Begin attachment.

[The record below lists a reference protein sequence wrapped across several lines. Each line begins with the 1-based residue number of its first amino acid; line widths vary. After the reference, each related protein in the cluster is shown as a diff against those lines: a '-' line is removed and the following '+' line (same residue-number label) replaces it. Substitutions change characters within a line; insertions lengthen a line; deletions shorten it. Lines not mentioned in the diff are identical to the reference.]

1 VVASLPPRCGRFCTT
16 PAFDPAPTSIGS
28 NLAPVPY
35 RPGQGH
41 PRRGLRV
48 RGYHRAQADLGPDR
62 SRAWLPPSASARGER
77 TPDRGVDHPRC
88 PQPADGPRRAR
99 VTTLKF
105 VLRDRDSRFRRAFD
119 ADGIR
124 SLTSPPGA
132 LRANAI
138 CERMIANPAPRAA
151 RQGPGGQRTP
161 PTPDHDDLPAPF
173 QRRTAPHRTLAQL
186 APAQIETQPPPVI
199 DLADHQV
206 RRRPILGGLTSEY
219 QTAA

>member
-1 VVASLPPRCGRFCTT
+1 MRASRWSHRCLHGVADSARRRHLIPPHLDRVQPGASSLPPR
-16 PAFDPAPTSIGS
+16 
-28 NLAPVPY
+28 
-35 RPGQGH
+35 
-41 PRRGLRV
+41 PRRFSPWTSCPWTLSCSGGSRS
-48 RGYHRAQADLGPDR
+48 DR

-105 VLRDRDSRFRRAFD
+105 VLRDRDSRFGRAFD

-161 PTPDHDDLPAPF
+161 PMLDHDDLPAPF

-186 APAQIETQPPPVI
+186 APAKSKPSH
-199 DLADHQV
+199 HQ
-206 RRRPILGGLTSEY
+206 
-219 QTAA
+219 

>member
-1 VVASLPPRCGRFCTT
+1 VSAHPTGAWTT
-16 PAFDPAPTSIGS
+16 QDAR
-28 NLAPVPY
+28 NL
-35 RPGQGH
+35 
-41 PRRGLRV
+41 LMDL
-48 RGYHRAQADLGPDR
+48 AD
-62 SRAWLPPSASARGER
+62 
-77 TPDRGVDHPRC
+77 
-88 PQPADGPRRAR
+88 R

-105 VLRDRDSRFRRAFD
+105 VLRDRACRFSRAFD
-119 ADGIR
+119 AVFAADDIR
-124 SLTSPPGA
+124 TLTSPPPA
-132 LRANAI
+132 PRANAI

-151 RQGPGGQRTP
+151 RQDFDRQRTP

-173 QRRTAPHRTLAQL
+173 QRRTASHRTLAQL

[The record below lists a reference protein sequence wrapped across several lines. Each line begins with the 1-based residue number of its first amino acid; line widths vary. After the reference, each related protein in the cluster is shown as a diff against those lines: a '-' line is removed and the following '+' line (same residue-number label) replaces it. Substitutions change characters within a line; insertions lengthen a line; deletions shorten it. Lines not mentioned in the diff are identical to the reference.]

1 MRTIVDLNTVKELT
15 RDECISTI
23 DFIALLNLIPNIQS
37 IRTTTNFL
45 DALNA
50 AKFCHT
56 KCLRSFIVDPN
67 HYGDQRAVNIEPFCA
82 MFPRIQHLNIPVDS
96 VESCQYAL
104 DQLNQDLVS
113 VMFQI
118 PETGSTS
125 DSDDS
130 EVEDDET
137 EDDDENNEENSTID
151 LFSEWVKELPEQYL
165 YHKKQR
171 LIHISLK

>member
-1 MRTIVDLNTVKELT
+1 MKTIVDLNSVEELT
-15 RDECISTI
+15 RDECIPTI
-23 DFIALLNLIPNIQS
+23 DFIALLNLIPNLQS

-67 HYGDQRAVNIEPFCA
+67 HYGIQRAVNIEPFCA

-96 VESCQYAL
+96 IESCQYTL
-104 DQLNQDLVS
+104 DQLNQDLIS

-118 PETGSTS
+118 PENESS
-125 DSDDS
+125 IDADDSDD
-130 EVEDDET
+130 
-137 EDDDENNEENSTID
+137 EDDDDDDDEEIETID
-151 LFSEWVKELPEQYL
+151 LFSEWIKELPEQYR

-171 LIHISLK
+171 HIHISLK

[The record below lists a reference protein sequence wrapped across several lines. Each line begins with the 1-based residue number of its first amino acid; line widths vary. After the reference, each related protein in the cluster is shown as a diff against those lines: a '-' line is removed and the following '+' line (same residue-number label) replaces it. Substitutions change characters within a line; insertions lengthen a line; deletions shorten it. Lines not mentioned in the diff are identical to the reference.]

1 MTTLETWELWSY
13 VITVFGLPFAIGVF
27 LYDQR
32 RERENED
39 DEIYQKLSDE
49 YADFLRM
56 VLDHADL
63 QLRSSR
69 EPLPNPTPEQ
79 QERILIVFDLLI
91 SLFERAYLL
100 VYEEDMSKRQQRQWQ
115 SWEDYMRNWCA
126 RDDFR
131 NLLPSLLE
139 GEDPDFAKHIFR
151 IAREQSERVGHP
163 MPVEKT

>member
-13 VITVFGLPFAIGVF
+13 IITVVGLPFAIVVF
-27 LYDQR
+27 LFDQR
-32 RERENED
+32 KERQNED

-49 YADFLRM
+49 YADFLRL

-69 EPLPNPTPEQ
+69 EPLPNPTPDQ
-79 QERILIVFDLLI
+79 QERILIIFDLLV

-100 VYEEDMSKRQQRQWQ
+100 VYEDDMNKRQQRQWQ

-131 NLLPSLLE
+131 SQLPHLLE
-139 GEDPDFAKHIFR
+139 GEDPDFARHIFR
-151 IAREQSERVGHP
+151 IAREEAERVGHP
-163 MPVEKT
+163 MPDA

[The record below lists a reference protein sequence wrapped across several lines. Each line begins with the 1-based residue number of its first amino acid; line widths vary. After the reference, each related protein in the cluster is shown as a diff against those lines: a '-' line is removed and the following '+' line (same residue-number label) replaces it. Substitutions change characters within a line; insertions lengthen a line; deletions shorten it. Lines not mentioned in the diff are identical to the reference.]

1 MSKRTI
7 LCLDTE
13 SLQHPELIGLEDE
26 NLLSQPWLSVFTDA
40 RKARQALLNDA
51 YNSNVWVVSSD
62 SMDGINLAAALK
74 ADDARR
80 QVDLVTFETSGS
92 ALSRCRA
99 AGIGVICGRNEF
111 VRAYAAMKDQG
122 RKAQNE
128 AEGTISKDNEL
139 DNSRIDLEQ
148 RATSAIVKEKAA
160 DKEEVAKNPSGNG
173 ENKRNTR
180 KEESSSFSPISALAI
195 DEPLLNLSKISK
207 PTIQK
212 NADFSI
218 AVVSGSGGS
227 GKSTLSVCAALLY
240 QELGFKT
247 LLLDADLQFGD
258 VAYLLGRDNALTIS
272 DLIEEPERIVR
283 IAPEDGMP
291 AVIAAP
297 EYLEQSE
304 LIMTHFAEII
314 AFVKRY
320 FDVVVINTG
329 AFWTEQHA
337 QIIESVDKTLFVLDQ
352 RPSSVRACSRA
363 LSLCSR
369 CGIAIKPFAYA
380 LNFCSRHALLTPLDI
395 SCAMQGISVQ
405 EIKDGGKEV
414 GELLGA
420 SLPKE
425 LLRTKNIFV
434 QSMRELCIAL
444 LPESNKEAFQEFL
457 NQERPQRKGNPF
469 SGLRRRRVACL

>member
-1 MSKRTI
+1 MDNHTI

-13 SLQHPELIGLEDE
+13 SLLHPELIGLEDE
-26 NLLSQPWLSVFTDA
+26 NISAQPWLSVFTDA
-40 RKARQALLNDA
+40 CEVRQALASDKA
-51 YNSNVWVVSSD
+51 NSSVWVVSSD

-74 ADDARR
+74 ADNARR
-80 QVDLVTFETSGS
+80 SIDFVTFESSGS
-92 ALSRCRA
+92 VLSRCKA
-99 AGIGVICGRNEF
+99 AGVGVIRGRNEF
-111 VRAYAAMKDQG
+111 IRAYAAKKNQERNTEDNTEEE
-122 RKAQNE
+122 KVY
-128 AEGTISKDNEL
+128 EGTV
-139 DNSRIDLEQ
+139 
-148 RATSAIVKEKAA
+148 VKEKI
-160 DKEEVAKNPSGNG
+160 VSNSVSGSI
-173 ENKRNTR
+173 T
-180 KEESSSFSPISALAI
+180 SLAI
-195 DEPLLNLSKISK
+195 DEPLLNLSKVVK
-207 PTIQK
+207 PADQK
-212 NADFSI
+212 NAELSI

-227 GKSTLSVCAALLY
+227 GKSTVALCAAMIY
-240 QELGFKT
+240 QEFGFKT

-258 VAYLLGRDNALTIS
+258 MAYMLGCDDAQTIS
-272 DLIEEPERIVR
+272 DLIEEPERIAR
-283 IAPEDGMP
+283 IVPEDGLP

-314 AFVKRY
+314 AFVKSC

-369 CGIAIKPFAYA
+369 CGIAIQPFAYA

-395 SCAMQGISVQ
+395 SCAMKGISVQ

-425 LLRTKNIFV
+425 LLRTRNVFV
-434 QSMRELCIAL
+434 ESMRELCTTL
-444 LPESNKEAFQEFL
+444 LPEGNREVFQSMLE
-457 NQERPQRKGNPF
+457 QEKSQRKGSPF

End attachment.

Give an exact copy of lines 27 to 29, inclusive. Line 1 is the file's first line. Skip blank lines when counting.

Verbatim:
-16 PAFDPAPTSIGS
+16 
-28 NLAPVPY